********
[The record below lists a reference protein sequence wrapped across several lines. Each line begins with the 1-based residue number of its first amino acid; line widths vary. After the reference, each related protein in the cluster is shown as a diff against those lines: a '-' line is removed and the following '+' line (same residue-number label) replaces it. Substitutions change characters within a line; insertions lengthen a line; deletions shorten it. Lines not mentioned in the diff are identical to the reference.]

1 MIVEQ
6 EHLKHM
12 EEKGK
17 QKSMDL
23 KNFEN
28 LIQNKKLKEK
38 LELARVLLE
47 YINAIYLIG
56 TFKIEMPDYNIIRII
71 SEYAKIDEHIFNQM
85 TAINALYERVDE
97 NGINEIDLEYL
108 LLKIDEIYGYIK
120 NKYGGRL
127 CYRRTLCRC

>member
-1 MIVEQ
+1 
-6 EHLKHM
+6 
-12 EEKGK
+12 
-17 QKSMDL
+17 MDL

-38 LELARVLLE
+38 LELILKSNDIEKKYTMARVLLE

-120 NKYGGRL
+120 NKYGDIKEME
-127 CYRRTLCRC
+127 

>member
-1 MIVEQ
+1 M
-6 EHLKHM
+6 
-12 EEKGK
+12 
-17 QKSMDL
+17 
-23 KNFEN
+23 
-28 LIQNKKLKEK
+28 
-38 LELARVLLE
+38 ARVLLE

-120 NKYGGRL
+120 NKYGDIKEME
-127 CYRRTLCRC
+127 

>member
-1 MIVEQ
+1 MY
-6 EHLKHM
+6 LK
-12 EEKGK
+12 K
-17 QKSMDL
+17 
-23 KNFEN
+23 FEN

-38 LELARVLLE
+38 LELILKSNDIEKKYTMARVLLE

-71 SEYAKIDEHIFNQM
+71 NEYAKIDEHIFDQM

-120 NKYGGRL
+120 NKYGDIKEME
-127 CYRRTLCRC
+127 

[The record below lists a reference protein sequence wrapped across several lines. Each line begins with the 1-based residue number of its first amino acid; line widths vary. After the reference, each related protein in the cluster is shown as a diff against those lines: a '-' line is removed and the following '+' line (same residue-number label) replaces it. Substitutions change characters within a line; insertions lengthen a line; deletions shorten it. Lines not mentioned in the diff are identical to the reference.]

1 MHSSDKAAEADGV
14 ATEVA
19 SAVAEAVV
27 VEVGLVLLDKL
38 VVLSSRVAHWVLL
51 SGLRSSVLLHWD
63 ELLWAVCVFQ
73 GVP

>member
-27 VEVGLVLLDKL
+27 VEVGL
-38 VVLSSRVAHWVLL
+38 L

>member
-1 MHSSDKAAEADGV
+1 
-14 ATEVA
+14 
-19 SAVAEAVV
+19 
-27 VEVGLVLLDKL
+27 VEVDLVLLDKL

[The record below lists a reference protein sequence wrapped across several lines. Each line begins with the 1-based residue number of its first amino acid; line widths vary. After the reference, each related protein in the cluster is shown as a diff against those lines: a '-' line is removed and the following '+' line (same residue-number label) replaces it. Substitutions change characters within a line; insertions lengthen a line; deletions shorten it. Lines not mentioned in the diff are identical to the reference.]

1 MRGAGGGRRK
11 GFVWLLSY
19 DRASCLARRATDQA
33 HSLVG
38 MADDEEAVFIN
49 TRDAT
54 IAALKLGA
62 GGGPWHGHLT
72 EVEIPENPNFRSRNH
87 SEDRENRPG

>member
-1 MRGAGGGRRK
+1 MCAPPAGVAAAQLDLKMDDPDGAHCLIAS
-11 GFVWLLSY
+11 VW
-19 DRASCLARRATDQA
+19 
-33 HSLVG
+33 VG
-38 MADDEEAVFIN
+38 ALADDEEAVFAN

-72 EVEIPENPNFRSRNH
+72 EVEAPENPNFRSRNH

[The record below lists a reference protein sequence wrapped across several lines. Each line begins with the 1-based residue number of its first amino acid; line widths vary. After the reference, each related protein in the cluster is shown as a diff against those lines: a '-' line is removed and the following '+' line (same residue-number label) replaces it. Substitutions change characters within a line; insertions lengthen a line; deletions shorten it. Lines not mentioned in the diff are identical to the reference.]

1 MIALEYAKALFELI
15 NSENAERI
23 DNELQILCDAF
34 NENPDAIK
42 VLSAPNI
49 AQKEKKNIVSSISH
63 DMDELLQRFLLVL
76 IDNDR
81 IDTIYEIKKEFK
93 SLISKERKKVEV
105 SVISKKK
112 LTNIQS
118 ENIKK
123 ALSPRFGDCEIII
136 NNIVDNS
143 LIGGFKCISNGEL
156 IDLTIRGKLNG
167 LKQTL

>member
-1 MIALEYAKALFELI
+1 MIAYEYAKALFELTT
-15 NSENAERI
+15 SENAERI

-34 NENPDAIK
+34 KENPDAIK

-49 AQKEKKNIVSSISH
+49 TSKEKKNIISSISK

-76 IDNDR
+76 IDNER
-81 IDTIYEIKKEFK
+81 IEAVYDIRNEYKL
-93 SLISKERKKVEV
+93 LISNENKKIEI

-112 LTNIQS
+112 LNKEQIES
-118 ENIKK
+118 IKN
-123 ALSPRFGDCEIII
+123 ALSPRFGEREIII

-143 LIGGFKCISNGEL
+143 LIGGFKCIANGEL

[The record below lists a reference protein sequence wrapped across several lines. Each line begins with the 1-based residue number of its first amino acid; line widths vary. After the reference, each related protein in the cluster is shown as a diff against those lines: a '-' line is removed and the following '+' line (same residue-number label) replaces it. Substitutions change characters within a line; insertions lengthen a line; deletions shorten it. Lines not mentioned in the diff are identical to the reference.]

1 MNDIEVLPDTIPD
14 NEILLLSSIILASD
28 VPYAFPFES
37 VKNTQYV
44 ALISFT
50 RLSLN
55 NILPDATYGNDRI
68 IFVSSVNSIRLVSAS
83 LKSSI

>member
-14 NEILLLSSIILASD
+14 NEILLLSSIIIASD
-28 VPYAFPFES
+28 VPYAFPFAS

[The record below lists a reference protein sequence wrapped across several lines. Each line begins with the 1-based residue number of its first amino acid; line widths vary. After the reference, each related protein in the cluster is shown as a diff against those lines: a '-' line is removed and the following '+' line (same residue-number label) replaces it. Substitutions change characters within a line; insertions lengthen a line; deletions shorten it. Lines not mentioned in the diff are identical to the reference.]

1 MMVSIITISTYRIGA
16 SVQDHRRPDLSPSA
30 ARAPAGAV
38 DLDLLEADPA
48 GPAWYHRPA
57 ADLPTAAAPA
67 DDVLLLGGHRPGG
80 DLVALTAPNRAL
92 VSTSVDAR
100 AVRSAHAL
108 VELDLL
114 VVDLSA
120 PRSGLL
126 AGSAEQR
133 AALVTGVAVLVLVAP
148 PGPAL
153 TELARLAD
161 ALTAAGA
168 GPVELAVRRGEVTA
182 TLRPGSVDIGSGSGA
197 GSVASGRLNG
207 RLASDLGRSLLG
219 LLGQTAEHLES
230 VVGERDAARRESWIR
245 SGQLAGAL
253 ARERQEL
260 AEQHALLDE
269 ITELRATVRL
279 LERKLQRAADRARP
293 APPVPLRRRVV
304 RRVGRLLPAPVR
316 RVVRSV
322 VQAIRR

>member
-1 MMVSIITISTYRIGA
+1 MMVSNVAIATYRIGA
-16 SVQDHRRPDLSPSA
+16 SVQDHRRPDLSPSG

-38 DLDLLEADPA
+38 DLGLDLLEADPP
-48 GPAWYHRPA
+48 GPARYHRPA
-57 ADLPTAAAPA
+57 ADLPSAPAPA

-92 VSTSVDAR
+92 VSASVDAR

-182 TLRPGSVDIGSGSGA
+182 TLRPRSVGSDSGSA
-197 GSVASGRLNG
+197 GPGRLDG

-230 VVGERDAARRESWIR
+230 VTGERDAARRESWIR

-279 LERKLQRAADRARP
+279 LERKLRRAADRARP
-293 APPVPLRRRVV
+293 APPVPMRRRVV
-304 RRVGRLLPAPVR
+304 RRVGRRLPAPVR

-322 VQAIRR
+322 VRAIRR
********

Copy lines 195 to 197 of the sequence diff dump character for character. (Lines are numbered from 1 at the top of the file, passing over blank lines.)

197 GSVASGRLNG
207 RLASDLGRSLLG
219 LLGQTAEHLES